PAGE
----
One of my favourite things to do is binge watch on Netflix.  Whether at 2am when sleep won’t come or on a rainy Sunday afternoon, the dangerous autoplay keeps me tuned in far longer that I should be.  While I’m sure lots of you love a good Netflix marathon, I doubt your partner, in the throes of desperation, screams ‘can you STOP talking about the hair!!’ while trying to coexist in your viewing space.  For instance – did you wonder how long Gemma’s hair could stand up to those highlights during the first few seasons of Sons of Anarchy and notice the exact episode when she had to start using extensions for those blonde pieces? Your hairstylist did.  When Joey and Dawson had their emotional breakup while standing on the dock of the Creek were you thinking about how much James Van Der Beek needed a haircut and that he was dancing precariously close to the edge of mulletville? Your hairstylist was.  Or lets see…..while the entire school was chanting ‘Donna Martin Graduates!’ were you obsessively fantasizing about flat ironing Donna’s frizzed out, desperately in need of a trim hair? My guess is no – you probably weren’t but your hairstylist definitely was!  Just a side effect of the Hairstylist Life!

We won’t even get into the embarrassment of being introduced to someone for the first time and spending the first 30 seconds of hair contact time mute, left eye twitching, right hand reaching out to touch said strangers hair and suddenly snapping out of it to realize you violated their personal space before even saying hello.

Hair Contact before Eye Contact is simply part of the Hairstylist Life.

Being a hairstylist isn’t something we can shut off when we leave the salon – it follows us, invades our minds and inevitably makes us better artists because of it.  Inspiration can and does strike anywhere.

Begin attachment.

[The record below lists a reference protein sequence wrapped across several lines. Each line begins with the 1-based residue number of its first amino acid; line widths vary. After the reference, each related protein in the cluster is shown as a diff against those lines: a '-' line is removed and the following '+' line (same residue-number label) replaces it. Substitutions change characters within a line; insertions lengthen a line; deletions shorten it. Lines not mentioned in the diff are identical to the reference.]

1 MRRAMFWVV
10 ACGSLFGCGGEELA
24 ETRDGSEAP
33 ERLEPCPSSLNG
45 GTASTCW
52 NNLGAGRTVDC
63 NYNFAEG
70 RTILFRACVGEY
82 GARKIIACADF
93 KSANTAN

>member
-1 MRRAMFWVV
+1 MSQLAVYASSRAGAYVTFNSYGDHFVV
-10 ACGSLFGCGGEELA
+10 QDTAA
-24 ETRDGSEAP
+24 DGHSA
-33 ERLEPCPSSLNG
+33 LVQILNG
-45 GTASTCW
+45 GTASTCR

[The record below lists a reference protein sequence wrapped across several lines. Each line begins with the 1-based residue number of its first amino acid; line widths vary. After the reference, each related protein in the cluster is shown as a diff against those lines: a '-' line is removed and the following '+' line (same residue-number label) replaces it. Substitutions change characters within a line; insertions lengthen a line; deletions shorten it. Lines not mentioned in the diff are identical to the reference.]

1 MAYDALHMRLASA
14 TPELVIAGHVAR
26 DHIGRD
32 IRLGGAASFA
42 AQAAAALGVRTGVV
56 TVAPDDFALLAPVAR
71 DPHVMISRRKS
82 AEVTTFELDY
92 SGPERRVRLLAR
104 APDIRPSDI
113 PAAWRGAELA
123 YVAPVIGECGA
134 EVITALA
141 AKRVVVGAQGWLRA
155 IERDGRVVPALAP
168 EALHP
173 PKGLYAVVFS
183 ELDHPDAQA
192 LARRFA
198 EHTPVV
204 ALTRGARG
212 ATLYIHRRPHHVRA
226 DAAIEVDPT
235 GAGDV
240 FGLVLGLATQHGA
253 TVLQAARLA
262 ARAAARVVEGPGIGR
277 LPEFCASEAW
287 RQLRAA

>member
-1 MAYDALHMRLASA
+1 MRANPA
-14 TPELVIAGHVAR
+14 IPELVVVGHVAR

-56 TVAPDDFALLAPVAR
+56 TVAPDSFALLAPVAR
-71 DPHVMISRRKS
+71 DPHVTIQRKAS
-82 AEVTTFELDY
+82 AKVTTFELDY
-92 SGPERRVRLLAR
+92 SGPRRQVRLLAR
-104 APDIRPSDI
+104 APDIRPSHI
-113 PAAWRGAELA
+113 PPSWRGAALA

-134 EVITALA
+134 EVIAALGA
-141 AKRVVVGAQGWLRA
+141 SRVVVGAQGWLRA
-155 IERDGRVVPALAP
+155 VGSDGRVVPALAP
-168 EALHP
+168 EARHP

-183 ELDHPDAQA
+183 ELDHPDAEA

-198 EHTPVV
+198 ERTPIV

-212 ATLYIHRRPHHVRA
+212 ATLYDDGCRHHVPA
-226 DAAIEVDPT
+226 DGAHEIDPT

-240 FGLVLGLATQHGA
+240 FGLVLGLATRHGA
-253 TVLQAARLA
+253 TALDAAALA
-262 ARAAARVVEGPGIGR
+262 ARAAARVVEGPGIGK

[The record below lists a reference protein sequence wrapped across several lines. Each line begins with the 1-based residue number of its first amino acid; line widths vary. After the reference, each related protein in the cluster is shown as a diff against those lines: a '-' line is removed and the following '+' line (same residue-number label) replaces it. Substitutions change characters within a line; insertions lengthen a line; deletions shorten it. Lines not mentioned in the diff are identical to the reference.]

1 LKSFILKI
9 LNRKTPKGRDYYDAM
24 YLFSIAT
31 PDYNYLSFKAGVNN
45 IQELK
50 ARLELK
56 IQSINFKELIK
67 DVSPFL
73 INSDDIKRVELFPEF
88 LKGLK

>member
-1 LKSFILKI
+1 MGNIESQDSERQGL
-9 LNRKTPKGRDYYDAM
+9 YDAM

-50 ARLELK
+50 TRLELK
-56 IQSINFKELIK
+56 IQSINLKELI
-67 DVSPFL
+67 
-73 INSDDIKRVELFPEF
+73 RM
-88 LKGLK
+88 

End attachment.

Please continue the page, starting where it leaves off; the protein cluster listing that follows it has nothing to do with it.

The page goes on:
So be kind – we realize we are a special breed and that those who love us have a special appreciation (or tolerance) of our constant obsession.  And really – even with the embarrassing experiences – I would change a thing. It’s the Hairstylist Life.

 

Thanks for listening,

Carrie

www.cihairstudio.ca

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Consultation Confessional – Never ‘lie’ to your Hair Stylist!

Does this sound like a consultation you’ve had with your hair stylist?

‘Remember that perm you had two years ago? Or what about those highlights from about 18 months ago? You threw a box colour over those a month later because you changed your mind and couldn’t get an appointment with me right away, remember?  Oh and how can we forget the trouble we went through stripping that colour off! Once we got close to your natural colour you decided to leave it alone for awhile and let it grow. All so long ago! Your consultation is just full of memories  – we’ve been through a lot of hair colour together!’

consultation

As hairstylists we call a conversation like this ‘hair history’.  It’s the story of whats happened in the lifetime of your hair and what we use to formulate your colour before we begin your service.  For clients who have been with a Hair stylist for a number of years this consultation is far less complicated.  We know your history, the services and colours that your hair has endured.  Great stylists even have notes from the consultation and formulas on hand for reference! But what if your a first time client going for a consultation?  OR what if you are a regular client that had a little ‘mishap’ since your last service? What happens then?

Your very first consultation with a new hairstylist should be DETAILED.  Questions which may seem silly to you can in fact hold very valuable information that we need to anticipate how your hair will react during your service. For returning clients, your subsequent consultation (yes – there should be one) will contain lots of questions on your experience with your hair since your last visit. So if a hairstylist asks you ‘Is there any hair colour on your hair right now?’ or ‘Have you had hair colour since you were last here?’ and your answer is ‘NO’, here’s a few scenarios on how this will all play out:

Scenario 1:

There really is no hair colour nor has there ever been hair colour on your hair. Congratulations! You are officially a hairstylists dream client and have won the ‘We can make your hair ANY colour you want!’ Prize.  Seriously – you are a catch! A hair colour virgin!  We’ve heard of you but until now thought you were a rare mythical creature only seen in our hair colour dreams.  Yes, we are excited.

Scenario 2: